The following is a column written by Scott Rasmussen.
After sweeping five state preference primaries on Tuesday night, Donald Trump declared himself to be the presumptive nominee of the Republican Party. He may end up as the nominee, but he's not there yet.
In fact, his plans to claim an early victory could come to a screeching halt in Indiana next Tuesday.
If Senator Ted Cruz wins Indiana, he will certainly change the narrative of the race. Just as important, he'd make it very difficult for Trump to cobble together enough delegates to win on the first ballot.
Indiana awards 30 delegates to the statewide winner of the race and 3 to the winner of each Congressional District. The statewide winner will probably also win 5 to 7 Districts for a total of 45 to 51 Hoosier delegates. The loser will gain only 6 to 12.
Right now, my projections show that if everything breaks right for Trump, he would get a total of 1,269 delegates (see styrk.com). That's more than enough to win it all, but that total assumes he wins big in Indiana.
A loss in the Hoosier State would cost Trump an estimated 45 delegates (51 assumed for the winner minus 6 for the loser). That would put him about a dozen votes shy of where he needs to be. And, there would still be nine states in play.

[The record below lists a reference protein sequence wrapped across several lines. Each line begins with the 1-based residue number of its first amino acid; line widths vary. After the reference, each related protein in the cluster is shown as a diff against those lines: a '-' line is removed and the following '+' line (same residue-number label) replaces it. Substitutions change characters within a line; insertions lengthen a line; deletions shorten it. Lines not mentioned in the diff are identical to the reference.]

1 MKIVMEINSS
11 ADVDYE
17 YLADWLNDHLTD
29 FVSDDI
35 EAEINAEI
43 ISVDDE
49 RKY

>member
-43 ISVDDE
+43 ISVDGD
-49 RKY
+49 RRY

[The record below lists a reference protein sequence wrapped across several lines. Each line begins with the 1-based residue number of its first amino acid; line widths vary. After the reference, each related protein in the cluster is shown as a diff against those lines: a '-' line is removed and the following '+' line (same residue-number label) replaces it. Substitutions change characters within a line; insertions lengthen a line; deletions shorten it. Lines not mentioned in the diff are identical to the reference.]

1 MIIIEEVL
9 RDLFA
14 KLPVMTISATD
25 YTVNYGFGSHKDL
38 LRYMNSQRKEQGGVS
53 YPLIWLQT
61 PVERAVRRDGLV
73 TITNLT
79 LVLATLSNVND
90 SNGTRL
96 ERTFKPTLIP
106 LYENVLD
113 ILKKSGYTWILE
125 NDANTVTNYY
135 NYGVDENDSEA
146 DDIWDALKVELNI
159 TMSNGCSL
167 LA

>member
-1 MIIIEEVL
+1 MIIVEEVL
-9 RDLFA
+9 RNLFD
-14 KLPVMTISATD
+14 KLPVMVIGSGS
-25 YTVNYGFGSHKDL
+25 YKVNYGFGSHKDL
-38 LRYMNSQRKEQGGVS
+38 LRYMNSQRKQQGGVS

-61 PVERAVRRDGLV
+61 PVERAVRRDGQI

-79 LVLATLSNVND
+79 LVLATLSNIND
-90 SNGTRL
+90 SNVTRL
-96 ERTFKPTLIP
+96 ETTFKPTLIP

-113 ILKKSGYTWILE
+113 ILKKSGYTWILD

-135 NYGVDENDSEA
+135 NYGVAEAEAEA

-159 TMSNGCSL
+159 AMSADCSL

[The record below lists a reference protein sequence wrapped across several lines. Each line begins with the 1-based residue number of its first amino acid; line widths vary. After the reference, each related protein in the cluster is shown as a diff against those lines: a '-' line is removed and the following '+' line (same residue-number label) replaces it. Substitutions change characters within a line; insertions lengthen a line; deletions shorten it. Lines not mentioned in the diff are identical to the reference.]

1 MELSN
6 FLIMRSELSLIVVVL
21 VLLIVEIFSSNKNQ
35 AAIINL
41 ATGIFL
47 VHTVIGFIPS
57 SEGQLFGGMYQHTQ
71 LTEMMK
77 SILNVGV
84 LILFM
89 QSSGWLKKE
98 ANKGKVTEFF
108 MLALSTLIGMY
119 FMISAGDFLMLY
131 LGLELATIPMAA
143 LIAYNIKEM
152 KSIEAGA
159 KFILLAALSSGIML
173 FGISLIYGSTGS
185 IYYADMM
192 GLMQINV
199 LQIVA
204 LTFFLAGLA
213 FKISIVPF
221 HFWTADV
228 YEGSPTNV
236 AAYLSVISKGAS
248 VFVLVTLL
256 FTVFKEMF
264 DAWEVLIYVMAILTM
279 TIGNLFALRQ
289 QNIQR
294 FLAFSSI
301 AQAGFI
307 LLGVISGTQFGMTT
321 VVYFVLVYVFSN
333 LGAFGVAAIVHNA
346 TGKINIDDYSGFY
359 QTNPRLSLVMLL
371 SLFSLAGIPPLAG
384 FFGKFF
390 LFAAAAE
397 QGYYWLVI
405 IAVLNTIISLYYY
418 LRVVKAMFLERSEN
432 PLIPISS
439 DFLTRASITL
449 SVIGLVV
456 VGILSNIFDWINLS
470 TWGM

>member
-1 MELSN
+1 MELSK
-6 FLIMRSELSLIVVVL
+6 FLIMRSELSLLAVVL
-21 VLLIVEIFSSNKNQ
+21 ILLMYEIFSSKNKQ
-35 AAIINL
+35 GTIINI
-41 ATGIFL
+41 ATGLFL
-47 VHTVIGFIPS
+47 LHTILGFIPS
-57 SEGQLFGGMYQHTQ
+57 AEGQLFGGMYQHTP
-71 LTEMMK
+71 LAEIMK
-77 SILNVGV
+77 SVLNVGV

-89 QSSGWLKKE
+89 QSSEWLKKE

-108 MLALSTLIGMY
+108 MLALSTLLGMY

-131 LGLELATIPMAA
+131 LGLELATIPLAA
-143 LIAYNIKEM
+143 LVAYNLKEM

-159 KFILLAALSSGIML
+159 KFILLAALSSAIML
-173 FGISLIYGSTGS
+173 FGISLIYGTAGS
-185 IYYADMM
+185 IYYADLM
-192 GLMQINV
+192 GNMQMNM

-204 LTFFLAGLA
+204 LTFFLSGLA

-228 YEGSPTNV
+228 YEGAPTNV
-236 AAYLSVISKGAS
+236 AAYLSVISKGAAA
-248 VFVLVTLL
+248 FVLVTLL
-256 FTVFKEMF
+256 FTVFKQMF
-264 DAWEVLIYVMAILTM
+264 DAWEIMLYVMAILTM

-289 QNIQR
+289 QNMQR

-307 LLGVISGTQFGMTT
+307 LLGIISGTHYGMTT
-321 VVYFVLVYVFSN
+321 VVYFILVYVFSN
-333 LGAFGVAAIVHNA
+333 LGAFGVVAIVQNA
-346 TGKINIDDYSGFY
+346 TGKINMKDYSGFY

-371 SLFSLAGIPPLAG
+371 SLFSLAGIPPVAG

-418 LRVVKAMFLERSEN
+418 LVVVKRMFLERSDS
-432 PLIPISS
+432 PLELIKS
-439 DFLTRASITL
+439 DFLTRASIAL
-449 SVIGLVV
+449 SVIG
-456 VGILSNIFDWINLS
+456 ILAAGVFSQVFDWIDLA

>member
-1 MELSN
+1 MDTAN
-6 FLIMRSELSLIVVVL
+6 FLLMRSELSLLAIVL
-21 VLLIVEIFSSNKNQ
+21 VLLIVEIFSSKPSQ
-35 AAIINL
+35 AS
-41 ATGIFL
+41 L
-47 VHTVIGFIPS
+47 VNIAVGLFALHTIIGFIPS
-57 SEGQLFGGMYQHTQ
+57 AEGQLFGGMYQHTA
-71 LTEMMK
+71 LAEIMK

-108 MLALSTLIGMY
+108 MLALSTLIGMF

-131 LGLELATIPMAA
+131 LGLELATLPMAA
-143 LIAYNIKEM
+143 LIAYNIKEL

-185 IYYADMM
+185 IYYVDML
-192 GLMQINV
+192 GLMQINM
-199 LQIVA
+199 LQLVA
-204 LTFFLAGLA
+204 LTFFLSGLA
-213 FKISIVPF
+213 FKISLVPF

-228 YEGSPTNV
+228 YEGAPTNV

After the blowouts of the last two weeks, some people find it hard to believe that Cruz could actually win the next primary. I don't know if he will win, but I do know that there are reasons to believe it is possible.
First, Indiana is much different than New York, Rhode Island, Connecticut and the other northeastern states.
But there's something else going on that is probably causing some heartache among the campaign professionals on Team Trump. Their candidate's biggest victories have come in the states with the lowest turnout. That's because the Cruz team didn't waste money advertising in states they expected to lose.
Whatever else may happen next Tuesday, you can be sure that the Cruz team and their allies will spend plenty of money advertising and getting people to the polls. With both sides fully engaged, voter turnout should end up among the highest of the season, and that's good for Cruz.
If Cruz does pull off a victory next week, the final nine states will determine whether Trump still has a chance for the nomination. Trump is expected to win New Jersey and West Virginia while Cruz could win Nebraska, South Dakota, and Montana. Three other states split their delegates proportionally and should be close.
But the last state to vote — California — will have a huge impact.
The delegate details are different than Indiana, but the dynamics are the same and produce a big difference between first and second place. The statewide winner might pick up 133 delegates while the loser could hope for about 39.
If Trump loses Indiana but has a big win in California, he could probably claw his way to a narrow convention victory.
But if he loses both Indiana and California, the storyline will be much different. In that scenario, Trump would end the campaign on a losing streak and Cruz would be the nominee.
To find out more about Scott Rasmussen and to read features by other Creators Syndicate writers and cartoonists, visit the Creators Syndicate Web page at www.creators.com.
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